The S&P 500 is a stock market index that measures the stock performance of 500 large-cap U.S. companies. It's one of the most widely followed equity indices. Many beginner investors wonder if they can buy S&P 500 stock.
The S&P 500 Index was officially introduced in March 1957. It has generated an average 10-year annual return of 12.7 percent as of Aug. 31. The index's constituents have changed many times since its inception. On Nov. 16, the S&P Dow Jones Indices announced that Tesla stock would join the S&P 500 index on Dec. 21.
What are S&P 500 companies?
The S&P 500 Index measures the market cap of the companies in its index. The market cap is calculated by multiplying the number of outstanding shares by the share price. As of October 2020, the total market capitalization of the S&P 500 Index was about $27.1 trillion.
The 10 largest companies in the S&P 500 Index represent about 26 percent of the market cap of the index. Below is the list of the 10 largest components of the S&P 500 Index.
- Alphabet (Class A)
- Alphabet (Class C)
- Berkshire Hathaway
- Johnson & Johnson
- Procter & Gamble
On Nov. 16, the S&P Dow Jones announced that Tesla would join the S&P 500 index on Dec. 21. One of the criteria to qualify for inclusion in the S&P 500 Index is that the company must have reported at least four consecutive quarters of net profit. For the first time in its history, Tesla has reported a net profit for five consecutive quarters.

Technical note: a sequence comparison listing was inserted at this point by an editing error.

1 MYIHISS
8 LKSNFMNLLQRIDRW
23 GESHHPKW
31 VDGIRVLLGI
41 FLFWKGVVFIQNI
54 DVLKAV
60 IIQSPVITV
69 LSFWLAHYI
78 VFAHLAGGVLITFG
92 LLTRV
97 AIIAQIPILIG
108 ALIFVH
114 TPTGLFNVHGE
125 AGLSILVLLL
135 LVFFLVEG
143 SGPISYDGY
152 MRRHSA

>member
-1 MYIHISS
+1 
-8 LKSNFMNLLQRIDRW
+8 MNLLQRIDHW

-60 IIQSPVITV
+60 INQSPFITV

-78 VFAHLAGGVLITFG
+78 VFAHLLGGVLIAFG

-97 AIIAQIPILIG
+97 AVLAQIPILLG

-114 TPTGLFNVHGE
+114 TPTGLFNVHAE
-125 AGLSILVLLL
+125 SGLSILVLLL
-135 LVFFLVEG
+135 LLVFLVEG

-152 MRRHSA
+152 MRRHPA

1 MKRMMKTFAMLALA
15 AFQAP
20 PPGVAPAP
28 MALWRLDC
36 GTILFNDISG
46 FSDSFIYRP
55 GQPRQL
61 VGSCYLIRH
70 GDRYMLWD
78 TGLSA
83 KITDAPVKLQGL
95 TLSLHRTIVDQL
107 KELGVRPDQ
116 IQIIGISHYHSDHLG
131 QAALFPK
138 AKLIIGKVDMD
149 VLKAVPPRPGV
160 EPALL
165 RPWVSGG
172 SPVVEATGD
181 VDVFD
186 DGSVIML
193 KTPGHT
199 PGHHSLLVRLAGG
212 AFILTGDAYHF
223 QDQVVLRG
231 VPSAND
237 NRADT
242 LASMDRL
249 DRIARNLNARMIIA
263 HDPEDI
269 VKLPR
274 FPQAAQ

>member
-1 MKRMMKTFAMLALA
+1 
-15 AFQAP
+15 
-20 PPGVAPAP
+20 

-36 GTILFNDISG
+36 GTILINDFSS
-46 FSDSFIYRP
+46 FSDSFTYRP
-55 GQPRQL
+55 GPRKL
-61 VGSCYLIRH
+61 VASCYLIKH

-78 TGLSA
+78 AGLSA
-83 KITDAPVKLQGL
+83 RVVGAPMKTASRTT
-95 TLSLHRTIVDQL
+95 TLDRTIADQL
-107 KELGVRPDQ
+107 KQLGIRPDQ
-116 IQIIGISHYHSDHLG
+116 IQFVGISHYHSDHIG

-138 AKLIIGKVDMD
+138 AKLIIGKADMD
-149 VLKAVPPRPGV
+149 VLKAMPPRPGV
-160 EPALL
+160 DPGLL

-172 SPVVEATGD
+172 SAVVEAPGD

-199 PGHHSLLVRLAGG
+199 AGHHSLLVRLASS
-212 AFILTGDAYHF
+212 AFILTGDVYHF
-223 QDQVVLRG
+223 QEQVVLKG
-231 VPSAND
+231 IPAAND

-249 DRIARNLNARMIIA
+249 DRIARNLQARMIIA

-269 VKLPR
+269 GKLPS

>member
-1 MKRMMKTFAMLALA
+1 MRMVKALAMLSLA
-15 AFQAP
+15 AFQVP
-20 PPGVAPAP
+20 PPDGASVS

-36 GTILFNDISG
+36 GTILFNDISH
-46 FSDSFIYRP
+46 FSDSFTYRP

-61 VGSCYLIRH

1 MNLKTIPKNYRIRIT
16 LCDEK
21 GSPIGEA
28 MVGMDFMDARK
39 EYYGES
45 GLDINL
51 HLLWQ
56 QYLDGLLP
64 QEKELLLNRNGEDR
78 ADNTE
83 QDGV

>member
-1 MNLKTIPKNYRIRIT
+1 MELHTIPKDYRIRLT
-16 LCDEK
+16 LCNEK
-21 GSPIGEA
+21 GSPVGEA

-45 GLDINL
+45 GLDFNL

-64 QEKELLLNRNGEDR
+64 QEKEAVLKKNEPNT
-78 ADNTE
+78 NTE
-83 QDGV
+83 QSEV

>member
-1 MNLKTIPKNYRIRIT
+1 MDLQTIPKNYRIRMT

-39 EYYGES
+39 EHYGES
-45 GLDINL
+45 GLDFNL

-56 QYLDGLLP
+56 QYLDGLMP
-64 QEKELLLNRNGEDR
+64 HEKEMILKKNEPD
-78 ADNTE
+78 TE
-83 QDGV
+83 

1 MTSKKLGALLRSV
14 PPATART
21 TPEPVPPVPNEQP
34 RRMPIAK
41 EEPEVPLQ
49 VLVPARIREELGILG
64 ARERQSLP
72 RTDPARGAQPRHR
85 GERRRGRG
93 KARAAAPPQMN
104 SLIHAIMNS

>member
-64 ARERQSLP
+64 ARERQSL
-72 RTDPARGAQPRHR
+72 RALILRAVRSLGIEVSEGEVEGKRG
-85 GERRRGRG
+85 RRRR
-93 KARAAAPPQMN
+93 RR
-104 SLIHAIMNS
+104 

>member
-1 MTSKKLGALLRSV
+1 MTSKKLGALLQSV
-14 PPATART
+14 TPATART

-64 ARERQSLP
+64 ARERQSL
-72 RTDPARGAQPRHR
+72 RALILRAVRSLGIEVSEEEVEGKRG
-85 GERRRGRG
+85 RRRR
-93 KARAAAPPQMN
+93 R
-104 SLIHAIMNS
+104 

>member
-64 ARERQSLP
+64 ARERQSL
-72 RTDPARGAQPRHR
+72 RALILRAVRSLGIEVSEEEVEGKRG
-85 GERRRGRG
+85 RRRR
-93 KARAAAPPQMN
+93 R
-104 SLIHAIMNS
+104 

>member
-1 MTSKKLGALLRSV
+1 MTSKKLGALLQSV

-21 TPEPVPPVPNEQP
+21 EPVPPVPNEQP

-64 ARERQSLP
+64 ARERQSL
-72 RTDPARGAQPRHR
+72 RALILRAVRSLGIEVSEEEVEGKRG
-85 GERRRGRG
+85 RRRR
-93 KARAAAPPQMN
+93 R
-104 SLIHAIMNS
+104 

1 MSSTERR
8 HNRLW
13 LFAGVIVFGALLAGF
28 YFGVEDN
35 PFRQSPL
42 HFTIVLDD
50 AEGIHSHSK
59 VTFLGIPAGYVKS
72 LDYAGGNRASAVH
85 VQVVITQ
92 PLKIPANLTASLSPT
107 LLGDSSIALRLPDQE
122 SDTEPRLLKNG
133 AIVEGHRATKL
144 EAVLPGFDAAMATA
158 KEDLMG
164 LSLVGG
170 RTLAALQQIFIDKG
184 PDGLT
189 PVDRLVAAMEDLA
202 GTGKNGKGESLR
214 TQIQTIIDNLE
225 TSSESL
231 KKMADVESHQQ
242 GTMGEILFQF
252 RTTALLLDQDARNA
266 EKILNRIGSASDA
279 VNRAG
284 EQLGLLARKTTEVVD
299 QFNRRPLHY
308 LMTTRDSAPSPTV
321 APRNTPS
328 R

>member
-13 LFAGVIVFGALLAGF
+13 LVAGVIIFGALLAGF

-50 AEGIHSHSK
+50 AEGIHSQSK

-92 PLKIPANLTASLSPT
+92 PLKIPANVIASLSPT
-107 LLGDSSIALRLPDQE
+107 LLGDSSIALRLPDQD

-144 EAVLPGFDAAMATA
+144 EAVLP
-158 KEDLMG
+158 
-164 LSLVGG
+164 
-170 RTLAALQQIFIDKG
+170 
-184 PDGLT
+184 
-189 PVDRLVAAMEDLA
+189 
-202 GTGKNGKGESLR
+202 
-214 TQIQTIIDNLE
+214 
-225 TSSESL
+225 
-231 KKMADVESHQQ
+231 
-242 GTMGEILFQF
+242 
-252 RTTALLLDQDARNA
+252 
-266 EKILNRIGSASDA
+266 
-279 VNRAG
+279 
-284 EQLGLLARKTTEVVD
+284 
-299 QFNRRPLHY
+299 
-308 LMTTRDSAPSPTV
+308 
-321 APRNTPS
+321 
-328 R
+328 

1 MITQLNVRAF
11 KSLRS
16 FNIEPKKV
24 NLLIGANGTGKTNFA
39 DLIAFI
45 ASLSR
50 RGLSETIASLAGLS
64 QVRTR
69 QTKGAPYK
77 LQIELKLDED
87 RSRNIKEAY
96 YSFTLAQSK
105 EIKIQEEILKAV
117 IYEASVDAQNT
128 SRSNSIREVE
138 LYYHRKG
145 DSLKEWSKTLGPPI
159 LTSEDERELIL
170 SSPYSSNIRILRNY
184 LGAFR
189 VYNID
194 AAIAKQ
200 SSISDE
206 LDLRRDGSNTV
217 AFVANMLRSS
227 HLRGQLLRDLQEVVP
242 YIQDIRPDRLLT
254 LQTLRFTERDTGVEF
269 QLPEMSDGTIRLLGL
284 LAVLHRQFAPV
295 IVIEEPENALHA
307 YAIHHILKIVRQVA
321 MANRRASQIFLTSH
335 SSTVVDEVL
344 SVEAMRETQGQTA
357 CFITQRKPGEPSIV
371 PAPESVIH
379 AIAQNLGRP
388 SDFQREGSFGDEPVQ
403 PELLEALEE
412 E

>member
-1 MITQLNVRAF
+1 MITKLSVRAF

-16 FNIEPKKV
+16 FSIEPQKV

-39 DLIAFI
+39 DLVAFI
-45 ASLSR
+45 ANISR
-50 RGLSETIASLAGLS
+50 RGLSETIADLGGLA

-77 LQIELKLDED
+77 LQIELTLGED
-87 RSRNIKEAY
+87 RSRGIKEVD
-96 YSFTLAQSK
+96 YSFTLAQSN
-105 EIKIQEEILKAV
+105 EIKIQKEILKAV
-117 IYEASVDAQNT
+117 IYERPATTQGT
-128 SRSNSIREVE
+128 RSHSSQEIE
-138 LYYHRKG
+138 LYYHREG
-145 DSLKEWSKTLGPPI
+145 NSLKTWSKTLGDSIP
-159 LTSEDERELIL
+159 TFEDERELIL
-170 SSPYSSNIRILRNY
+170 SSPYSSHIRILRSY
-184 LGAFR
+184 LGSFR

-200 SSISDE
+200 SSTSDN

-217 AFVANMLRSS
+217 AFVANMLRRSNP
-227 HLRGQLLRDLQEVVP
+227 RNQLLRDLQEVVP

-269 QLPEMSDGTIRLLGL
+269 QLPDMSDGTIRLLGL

Does the S&P 500 pay dividends?
The S&P 500 doesn’t pay dividends since it's a collection of stocks and not a single stock. The S&P 500 Index tracks 500 large-cap U.S. companies. More than 80 percent of the stocks in the S&P Index pay a dividend.
Can you buy the S&P 500 on Robinhood?
You can’t buy S&P 500 stock on any trading platform, including Robinhood. You can’t buy the S&P 500 like you can buy Facebook stock. However, you can buy an ETF that tracks the S&P 500 Index.
Which S&P 500 ETF to buy?
The S&P 500 is an index of 500 large-cap U.S. companies by market cap trading on the Nasdaq and NYSE. Investors can buy ETFs that track the S&P 500 to get exposure to a wider range of stocks. Below are the top S&P 500 ETFs.
- The iShares Core S&P 500 ETF (IVV) started trading in May 2000. IVV has generated returns of 5.6 percent since its inception. The ETF charges an expense ratio of 0.04 percent. It closely tracks the S&P 500 and only slight deviations occur over a 12-month period. IVV provides plenty of liquidity and reveals its holdings daily.
- The Vanguard S&P 500 ETF (VOO) is best for its low expenses. It charges an expense ratio of 0.03 percent. Right now, VOO has more than $100 million in assets under management. The ETF has tried to mirror the S&P 500 almost exactly since its inception in 2010. VOO has generated returns of 13.49 percent compared to the S&P’s 13.52 percent.
- The SPDR S&P 500 ETF Trust (SPY) is slightly more expensive than IVV and VOO at 0.0945 percent. SPY is the most heavily-traded ETF on the market. Many investors are happy to invest in SPY due to its popularity and trade frequency.